What is life but a series of unanswerable questions?
Who among our ancestral gene pool was the first to stand tall and question our very being? What purpose drives this relentless force we call life ever onward? Where do we go when our breath escapes us one final time and we depart this mortal coil? When, if ever, will we learn the answers to the unfathomable questions that both plague and define our existence?
Why does watching a giant robot put a giant gorilla monster in a head lock and then punch it in the godamn face make me so madly, deeply, truly happy?
For those unfamiliar director Guillermo del Toro’s latest film, Pacific Rim, it follows the exploits of giant robots, their fists, and the deployment of said fists into the theater of war that is giant monster faces.
There’s more to it than that.
From the unknowable they thrust, like an asteroid bringing about prehistoric extinction, a bolt of lightning connecting the Earth to the heavens for the briefest of moments, or a pair of tables hurtling down from on high emblazoned with the very word of God, massive robotic knuckles curl steel fingers into bludgeons and crash into the wrong, the unjust, the corrupt, the evil faces of giant monsters.
There’s more to it than that. I just don’t care.
Charlie Hunnam, Idris Elba, Rinko Kikuchi, Charlie Day and Ron Perlman all turn in fun performances in Pacific Rim.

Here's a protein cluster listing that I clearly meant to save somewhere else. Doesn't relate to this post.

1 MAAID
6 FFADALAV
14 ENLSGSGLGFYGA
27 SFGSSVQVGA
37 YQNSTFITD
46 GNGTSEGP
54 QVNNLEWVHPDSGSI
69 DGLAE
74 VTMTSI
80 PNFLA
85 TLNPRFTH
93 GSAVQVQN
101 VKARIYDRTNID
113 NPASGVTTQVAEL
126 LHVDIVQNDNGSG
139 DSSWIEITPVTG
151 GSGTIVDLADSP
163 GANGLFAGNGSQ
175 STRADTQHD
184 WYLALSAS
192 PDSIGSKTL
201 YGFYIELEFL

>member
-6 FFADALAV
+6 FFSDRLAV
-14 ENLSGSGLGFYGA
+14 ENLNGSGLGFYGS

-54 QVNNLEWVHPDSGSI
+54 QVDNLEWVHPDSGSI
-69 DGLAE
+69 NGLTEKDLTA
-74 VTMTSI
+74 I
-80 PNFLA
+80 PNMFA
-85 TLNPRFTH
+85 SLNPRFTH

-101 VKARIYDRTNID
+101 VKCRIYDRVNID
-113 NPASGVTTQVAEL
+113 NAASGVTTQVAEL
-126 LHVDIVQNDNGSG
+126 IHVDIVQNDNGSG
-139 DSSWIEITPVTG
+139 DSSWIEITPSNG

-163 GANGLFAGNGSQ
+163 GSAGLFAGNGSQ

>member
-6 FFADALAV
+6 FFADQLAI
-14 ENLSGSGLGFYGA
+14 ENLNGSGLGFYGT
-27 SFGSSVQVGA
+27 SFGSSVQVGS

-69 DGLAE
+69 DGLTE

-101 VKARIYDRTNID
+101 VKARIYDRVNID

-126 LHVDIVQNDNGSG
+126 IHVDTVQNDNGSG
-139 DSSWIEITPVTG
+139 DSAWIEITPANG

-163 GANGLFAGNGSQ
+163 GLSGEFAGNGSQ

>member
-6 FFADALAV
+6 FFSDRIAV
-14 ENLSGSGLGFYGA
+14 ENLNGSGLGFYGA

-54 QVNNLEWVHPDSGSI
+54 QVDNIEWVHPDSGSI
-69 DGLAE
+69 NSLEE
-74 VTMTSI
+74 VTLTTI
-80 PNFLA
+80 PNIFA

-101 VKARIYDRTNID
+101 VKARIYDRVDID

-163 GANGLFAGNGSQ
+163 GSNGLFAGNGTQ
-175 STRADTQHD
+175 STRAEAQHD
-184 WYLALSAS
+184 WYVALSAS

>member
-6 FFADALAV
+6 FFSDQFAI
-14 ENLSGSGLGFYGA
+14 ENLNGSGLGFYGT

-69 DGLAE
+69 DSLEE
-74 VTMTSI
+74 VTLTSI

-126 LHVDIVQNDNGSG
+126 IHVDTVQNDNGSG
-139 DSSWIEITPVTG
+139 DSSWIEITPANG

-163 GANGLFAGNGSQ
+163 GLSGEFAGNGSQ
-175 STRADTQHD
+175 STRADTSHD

Like ants on the outskirts of a picnic of Gods they scurry across the screen, their significance infinitely dwarfed by forces so far superior to themselves as to be wholly unknowable even whilst staring them in the faces. The forces of twin suns, nurturing innumerable organisms on innumerable worlds in their orbits as they explode into brilliant blues and oranges and yellows, hurtling light millions of miles away through time itself, a scar of the moment a supernova of a giant robot fist punched the shit out of a giant monster face.
Guillermo del Toro’s directing is masterful.
His cameras capture that which the minds operating them cannot comprehend, like a crude Rosetta Stone translating the melodies of angels into the barbaric, twisted tongues of man. The fist: that ageless symbol of war and peace, conquest and protest, the indomitable resolve of the human spirit. The face: presented to the world perpetually, a curtain over a window into the very soul, the very essence of ourselves, our friends, our families and our enemies. Their symbolic dwarfing of their literal, anatomic nature made flesh and steel as they collide, giant robot fist into giant monster face. And like a humble syphon between humanity and the very will of the universe itself, del Toro commits each collision to film.
Much as Gravity aroused in me an overwhelming sense of primal anxiety, one that went beyond culture or language and was instead simply human, Pacific Rim stirred a fundamental happiness deep within me.
Pacific Rim showed me that a movie about giant robots punching giant monsters in their terrible faces is exactly that.
And so much more.